A group of politically conservative and centrist Hollywood figures organized by actor Gary Sinise and others has been meeting quietly in restaurants and private homes, forming a loose-knit network of entertainers who share common beliefs like supporting U.S. troops and traditional American values.
Some of those involved are taking more public steps to counter the entertainment industry’s tilt toward liberalism and Democratic politics, such as campaigning for Republican Sen. John McCain or crafting projects to portray America in a more positive light.
The group, whose members call themselves “Friends of Abe” after Abraham Lincoln, was organized as an underground movement because of fears that prominent industry titans with outspoken liberal views would retaliate, said participants. They often were reluctant to name members of the group in interviews for fear it would hurt their careers.
“It’s a growing movement, and word is getting out that there’s many of us in this business …,” said 1950s singer Pat Boone, one of the few conservatives to talk about the movement publicly. “If certain studio execs - hirers and firers - learn that this is a movement and growing, and that some of these people that they hire are of this inclination, these people could be unemployed.”
Friends of Abe has functioned like a support group, organizing informal gatherings where actors, producers, screenwriters, key grips and other industry types can share common values or discuss concerns like anti-Americanism in Hollywood movies or the perception of industry bias against conservatives and Republicans.
The movement has grown over the past few years from gatherings of a few dozen to one last month that drew more than 600 to a billionaire’s California estate, Mr. Boone said.
People familiar with the movement credited Mr. Sinise, whose roles range from the blockbuster movie “Forrest Gump” to the TV show “CSI: New York” for helping organize the movement.
Sinise spokeswoman Staci Wolfe said the actor was traveling with a band to entertain U.S. troops overseas and was unavailable for an interview. She would say only: “He is not registered with any political party.”
Participants said Friends of Abe is not partisan, but rather functions as a support group where Republicans, Democrats and independents alike can discuss issues they care about. And the low-key gatherings at restaurants and homes have given conservatives a safe place to meet and express their views, they added.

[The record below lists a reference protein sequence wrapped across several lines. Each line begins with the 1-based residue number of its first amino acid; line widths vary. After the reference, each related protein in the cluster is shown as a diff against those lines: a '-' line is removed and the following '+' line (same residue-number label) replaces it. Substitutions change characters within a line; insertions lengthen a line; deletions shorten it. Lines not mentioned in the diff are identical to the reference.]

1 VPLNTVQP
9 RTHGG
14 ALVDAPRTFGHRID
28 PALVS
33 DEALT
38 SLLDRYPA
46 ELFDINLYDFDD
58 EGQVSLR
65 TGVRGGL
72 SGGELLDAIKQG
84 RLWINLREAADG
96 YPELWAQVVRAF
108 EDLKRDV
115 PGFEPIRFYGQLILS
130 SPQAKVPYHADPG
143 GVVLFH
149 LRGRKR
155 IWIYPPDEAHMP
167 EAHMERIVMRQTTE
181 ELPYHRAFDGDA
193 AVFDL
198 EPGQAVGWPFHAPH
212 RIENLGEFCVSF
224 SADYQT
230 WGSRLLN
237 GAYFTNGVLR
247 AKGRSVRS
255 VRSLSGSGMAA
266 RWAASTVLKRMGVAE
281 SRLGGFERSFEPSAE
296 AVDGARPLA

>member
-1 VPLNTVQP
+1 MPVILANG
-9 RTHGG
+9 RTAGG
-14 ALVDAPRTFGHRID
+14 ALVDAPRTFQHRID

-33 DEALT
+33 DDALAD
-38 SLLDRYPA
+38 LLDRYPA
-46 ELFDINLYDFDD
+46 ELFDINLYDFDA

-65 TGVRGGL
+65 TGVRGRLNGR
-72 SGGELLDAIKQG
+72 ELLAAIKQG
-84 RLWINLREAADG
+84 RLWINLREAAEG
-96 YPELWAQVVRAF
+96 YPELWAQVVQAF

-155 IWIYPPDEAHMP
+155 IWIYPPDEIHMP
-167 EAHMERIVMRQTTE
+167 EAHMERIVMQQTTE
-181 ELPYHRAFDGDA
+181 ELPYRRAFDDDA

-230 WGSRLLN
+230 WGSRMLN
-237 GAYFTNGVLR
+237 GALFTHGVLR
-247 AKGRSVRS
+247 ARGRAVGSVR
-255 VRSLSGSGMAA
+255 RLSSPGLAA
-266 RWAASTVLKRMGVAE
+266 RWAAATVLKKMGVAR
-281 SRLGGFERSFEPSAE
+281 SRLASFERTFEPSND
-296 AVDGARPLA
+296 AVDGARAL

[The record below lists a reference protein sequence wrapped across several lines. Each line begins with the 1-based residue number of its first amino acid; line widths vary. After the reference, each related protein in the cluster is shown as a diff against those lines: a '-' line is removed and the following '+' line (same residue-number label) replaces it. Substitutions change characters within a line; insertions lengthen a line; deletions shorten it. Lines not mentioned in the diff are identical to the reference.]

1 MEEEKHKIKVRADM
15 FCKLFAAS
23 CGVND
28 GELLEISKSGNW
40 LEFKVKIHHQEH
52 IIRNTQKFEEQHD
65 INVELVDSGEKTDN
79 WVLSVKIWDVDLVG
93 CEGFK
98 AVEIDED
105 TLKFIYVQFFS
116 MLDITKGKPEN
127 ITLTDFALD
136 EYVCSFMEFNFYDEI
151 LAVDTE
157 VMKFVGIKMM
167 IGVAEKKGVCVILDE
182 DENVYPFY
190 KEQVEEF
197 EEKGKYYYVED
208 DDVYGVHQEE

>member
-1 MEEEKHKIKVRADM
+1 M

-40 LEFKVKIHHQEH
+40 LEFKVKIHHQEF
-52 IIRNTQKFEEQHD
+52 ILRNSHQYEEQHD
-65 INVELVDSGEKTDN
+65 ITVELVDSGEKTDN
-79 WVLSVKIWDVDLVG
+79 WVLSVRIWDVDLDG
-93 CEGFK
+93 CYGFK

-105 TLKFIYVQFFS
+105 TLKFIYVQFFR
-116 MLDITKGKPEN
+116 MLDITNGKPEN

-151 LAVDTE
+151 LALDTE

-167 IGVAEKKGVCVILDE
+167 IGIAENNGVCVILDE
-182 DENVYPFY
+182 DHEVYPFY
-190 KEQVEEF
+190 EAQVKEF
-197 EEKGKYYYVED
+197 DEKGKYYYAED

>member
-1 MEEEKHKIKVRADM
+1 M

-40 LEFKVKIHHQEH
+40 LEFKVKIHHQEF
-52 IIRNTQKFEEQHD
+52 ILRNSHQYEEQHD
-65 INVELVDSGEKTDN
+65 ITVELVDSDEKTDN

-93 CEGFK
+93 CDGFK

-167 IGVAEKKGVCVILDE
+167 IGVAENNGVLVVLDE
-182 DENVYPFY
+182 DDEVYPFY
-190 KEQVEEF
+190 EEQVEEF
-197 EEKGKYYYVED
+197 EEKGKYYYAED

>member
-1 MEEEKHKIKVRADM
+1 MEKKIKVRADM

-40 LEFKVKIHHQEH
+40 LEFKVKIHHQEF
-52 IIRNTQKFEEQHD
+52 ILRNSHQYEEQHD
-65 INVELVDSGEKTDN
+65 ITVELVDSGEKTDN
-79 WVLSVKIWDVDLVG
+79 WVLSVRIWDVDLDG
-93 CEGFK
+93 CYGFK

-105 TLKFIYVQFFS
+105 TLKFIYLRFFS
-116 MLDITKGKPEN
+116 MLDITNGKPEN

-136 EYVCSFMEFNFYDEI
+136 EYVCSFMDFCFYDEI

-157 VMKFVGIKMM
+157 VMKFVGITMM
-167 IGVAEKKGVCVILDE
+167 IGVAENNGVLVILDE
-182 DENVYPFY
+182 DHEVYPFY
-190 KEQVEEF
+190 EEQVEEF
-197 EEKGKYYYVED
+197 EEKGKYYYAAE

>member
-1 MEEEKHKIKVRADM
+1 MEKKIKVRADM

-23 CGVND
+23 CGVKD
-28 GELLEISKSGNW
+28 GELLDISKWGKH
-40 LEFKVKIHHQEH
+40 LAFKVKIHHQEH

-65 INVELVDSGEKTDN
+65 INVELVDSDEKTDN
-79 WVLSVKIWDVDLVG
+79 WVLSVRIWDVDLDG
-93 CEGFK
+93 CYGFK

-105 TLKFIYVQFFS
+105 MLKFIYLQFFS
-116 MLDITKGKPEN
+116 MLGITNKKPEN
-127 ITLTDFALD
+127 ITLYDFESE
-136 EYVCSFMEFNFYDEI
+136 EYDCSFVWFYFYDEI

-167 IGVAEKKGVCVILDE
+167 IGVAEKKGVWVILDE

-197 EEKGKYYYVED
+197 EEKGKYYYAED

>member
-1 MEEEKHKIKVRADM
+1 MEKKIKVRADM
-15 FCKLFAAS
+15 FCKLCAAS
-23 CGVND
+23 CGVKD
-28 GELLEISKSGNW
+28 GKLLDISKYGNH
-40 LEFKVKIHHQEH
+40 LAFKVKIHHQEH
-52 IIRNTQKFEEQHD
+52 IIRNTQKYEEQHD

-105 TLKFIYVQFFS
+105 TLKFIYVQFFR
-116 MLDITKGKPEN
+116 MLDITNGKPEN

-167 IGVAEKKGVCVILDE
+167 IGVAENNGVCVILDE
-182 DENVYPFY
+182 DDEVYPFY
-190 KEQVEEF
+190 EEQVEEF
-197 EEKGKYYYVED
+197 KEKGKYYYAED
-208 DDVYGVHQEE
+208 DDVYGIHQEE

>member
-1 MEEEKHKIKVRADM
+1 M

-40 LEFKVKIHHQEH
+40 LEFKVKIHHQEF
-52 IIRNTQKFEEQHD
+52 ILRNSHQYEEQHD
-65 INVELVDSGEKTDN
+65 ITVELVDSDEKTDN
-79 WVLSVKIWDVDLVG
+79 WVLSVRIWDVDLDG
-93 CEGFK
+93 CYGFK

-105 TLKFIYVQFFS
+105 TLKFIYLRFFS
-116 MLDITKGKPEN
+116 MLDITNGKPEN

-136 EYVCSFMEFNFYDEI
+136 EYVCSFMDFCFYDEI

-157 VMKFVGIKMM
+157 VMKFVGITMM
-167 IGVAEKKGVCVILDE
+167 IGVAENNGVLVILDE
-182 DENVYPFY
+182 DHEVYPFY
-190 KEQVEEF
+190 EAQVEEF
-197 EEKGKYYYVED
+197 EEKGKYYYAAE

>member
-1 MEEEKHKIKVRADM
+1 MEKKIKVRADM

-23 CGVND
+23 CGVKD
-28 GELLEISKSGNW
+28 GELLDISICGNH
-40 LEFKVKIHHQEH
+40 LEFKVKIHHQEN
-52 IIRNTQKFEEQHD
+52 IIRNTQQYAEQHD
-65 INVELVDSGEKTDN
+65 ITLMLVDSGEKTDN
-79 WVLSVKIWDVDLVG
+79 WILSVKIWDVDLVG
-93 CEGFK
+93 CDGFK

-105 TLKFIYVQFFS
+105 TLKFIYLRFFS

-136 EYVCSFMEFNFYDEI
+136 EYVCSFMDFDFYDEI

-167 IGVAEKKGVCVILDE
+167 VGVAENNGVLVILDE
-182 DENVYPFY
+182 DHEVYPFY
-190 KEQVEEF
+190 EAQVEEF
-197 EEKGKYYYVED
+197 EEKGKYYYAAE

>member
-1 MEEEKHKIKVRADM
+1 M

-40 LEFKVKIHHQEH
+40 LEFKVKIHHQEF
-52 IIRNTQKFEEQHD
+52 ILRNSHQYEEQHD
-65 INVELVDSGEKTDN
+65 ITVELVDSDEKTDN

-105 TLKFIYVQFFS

“A Friend of Abe is someone who has reverence for those who serve in our military and believes that American liberal democracy is a unique success, different from others, and it’s worthy of the respect of our popular culture … of Hollywood in particular,” said screenwriter Lionel Chetwynd, who helped organize Friends of Abe luncheons when they began four years ago.
Mr. Chetwynd said Friends of Abe generally find themselves at odds with the rhetoric of their hard-left colleagues in Hollywood.
Craig Haffner, a producer who also attended the gatherings, said Friends of Abe is “not a political action group; people are gravitating to it because they love their country.”
While the group is not organizing any political activities, some of its members are taking action into their own hands.
Actor Jon Voight, Mr. Boone, Mr. Chetwynd and Mr. Haffner have stepped forward and actively campaigned for Mr. McCain’s presidential bid. Mr. Boone said he talked to McCain campaign staffers last week about how he and other stars can help. Supporters now are assembling a formal organization for Mr. McCain in Hollywood, a few of the leaders said.
Meanwhile, many want to produce more movie and theater projects with a positive American message and stronger emphasis on positive cultural values instead of films that paint America as “the great Satan,” Mr. Boone said. Mr. Chetwynd said such efforts have been under way for several years, well before the Friends of Abe luncheons began.
Actor Kelsey Grammer, a Republican, is aware of the group but won’t comment further, his publicist said.
David Horowitz, another Hollywood conservative and founder of the Los Angeles-based Center for the Study of Popular Culture, said the group is serving a good purpose but he worries its members won’t be aggressive enough.
“There’s a kind of … intellectual terror in this town. People are terrorized; they’re afraid to say what they think. So what Gary is doing to provide aid and comfort to its victims is admirable, and I applaud him for it,” he said. “But my concern is it’s not going to be much more than that.”